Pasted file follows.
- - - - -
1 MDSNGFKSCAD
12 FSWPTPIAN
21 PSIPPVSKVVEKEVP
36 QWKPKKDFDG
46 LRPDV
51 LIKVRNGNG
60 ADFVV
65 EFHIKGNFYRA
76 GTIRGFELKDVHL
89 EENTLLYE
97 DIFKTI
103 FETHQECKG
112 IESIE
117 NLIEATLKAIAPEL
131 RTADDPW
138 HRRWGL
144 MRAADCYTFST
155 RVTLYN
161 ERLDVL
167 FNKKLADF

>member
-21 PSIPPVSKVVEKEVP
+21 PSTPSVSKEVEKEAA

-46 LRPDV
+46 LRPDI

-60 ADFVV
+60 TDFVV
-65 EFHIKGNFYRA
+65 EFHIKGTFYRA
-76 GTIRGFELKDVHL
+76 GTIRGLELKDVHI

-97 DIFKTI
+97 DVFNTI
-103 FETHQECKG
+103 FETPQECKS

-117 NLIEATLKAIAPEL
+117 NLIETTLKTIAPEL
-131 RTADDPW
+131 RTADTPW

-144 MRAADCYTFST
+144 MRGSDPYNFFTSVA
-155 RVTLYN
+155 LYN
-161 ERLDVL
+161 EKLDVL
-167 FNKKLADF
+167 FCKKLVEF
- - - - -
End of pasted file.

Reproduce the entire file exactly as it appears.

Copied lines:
1 MDSNGFKSCAD
12 FSWPTPIAN
21 PSIPPVSKVVEKEVP
36 QWKPKKDFDG
46 LRPDV
51 LIKVRNGNG
60 ADFVV
65 EFHIKGNFYRA
76 GTIRGFELKDVHL
89 EENTLLYE
97 DIFKTI
103 FETHQECKG
112 IESIE
117 NLIEATLKAIAPEL
131 RTADDPW
138 HRRWGL
144 MRAADCYTFST
155 RVTLYN
161 ERLDVL
167 FNKKLADF

>member
-21 PSIPPVSKVVEKEVP
+21 PSTPSVSKEVEKEAA

-46 LRPDV
+46 LRPDI

-60 ADFVV
+60 TDFVV
-65 EFHIKGNFYRA
+65 EFHIKGTFYRA
-76 GTIRGFELKDVHL
+76 GTIRGLELKDVHI

-97 DIFKTI
+97 DVFNTI
-103 FETHQECKG
+103 FETPQECKS

-117 NLIEATLKAIAPEL
+117 NLIETTLKTIAPEL
-131 RTADDPW
+131 RTADTPW

-144 MRAADCYTFST
+144 MRGSDPYNFFTSVA
-155 RVTLYN
+155 LYN
-161 ERLDVL
+161 EKLDVL
-167 FNKKLADF
+167 FCKKLVEF